Section E: Window Dressing - Firms going online are faced with a bewildering choice of services from web site providers. Graham Vickers looks at the options and profiles some of the innovative new designers

Section E: Window Dressing - Firms going online are faced with a bewildering choice of services from web site providers. Graham Vickers looks at the options and profiles some of the innovative new designers - The very concept of e-business tends to challe

by GRAHAM VICKERS
Last Updated: 31 Aug 2010

The very concept of e-business tends to challenge conventional wisdoms.

Traditional commercial skills and attitudes cannot always accommodate its demands without help from specialists. CEOs, whose talents were developed in an industrial landscape that changed only gradually, often struggle to come to terms with e-business, the importance of which they may acknowledge but the nature of which is quite foreign to them. Not long ago, the tip of the e-business iceberg for many companies was the web site. What should it be? How should it look? Would it make money?

With ominous speed, web site designers sprang into being fully formed, usually claiming expertise few potential clients were in any position to question. The early results were often discouraging with clip-on sites that bore little relation to the organisations they represented. Over-design was rife, as web designers rushed to fill the uncertain void with kaleidoscopic tableaux that conveyed little and often attained new heights of illegibility.

Two or three years later, line sites are appearing that not only look better but also reflect a much deeper understanding of how an online presence - far from being an adjunct - can become an integral part of business operations.

Even so, both clients and designers are still learning. For example, what exactly is 'good design' when it comes to web sites? A collection of visually pleasing individual pages? Something that can be easily navigated?

A site that is easy to maintain and update? How do you commission a site?

Are you buying a simple product or are you buying into something bigger?

How do you assess the total cost of ownership? There are no short answers; instead a new generation of web designers has emerged, many of whom have designs, so to speak, on the internal culture of their clients.

The web site is now becoming part of the skeleton of many companies, rather than just a cosmetic add-on. This extends the remit of the web designer, increases the timescale and, of course, boosts the cost. David Whittaker, of consultants Ascendant Partners Limited, points out that some Internet service providers offer a pounds 100 'template' to be filled in with client details, so creating an instant web presence. 'Then again you can expect to pay between pounds 20k and pounds 50k or more for a more integrated solution,' he says. 'Some web designers are geared up so that they can only afford to work for clients who want a full ongoing business partnership. Others can provide a simpler solution in a matter of weeks.'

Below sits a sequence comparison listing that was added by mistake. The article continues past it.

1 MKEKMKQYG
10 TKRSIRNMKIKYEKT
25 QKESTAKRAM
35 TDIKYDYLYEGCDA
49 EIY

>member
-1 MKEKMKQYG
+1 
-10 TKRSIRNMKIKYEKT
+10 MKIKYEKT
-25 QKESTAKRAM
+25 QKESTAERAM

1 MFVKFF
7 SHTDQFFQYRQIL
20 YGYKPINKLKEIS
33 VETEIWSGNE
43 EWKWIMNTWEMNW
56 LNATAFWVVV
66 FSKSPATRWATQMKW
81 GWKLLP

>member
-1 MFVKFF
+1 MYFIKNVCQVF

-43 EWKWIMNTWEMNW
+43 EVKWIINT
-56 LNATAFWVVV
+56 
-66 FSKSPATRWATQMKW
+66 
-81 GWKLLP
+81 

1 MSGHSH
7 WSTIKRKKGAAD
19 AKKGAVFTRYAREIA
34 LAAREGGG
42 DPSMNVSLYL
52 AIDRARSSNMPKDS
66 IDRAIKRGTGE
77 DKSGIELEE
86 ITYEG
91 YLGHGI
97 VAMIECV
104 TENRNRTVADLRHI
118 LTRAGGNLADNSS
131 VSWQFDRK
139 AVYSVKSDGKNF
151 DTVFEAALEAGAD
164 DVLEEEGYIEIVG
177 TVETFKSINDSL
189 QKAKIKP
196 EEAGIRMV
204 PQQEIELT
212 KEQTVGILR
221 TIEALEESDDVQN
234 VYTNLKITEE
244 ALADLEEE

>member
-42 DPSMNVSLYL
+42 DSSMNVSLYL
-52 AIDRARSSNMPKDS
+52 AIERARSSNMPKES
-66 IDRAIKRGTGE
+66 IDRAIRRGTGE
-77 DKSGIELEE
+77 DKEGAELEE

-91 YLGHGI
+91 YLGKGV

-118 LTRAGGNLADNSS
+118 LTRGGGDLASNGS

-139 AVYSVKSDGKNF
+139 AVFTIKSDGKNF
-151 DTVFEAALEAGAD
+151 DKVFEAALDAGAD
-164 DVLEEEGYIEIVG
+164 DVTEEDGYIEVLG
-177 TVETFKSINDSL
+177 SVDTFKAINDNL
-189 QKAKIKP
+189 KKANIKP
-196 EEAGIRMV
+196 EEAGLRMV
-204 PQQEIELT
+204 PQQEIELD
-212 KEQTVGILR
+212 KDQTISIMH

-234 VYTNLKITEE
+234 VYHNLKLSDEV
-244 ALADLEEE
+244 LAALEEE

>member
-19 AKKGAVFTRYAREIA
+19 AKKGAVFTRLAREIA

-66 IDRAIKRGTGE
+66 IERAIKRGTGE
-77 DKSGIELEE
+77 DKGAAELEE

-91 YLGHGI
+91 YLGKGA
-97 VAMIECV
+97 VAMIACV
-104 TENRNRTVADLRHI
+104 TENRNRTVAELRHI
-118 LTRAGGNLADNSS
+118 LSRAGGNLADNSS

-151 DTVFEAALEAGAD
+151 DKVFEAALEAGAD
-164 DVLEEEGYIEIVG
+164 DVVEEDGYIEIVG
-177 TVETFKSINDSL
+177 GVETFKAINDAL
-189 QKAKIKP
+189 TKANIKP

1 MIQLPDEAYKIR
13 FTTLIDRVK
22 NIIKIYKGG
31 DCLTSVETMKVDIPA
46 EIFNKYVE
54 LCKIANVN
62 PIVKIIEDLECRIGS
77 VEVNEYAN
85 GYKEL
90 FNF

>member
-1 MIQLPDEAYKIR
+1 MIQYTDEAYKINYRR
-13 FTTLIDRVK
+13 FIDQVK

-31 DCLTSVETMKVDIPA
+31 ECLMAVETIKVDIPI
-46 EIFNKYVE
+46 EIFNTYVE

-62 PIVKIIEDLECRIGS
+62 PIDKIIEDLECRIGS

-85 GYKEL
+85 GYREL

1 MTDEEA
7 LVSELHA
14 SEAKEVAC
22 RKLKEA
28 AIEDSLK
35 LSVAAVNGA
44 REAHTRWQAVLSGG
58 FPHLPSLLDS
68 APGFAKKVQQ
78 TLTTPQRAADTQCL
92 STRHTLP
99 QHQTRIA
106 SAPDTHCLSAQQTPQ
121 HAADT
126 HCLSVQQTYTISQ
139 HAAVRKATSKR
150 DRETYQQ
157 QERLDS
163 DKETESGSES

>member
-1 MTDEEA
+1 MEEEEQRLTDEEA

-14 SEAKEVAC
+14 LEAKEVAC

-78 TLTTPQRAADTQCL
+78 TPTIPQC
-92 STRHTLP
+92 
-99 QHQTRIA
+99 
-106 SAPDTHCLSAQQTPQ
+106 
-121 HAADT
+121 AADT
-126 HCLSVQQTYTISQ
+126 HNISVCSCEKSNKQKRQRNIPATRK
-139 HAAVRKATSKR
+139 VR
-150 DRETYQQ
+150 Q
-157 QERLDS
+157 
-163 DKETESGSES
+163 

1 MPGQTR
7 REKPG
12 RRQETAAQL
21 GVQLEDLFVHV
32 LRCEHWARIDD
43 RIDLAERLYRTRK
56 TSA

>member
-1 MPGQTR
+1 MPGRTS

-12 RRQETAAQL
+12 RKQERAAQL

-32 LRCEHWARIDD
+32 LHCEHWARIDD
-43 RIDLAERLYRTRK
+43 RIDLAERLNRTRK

Looking at the latest generation of web designers, one thing quickly becomes apparent. Many are not only new companies, they are already in their second or third realignment. Conventional wisdom might see this as a weakness: longevity and stability were once thought to be necessary virtues in business partners. Yet in the maelstrom of the digital revolution, realigning your business fast is often a sign of decisiveness and responsiveness.

When Razorfish was born in New York, it was frequently dubbed a web design outfit. True, it had plenty of young designers sitting at Macs, but Razorfish established an early reputation for helping certain businesses - notably stockbroker Charles Schwab - to restructure themselves by using digital technology internally as well as exploiting profitable e-commerce capabilities to conduct online transactions. Design, in the traditional sense of visual organisation, only took place after the business model had been fully addressed. That approach has been injected into Razorfish's London office, currently a good example of a company that bases its services on strategic thinking, not stand-alone visual creativity.

Some businesses are fortunate in having board-level people who are anxious to take advantage of the digital revolution. To those that do not, it can only be said that the digital revolution will not be going away. You will need to hire a web designer sooner or later. When you do, beware of those with nothing more than a portfolio of seductive screen grabs.

If there is no real strategic understanding of your needs, you may end up not breathing new life into your business but simply beautifying a corpse.

META DESIGN - Tim Fendley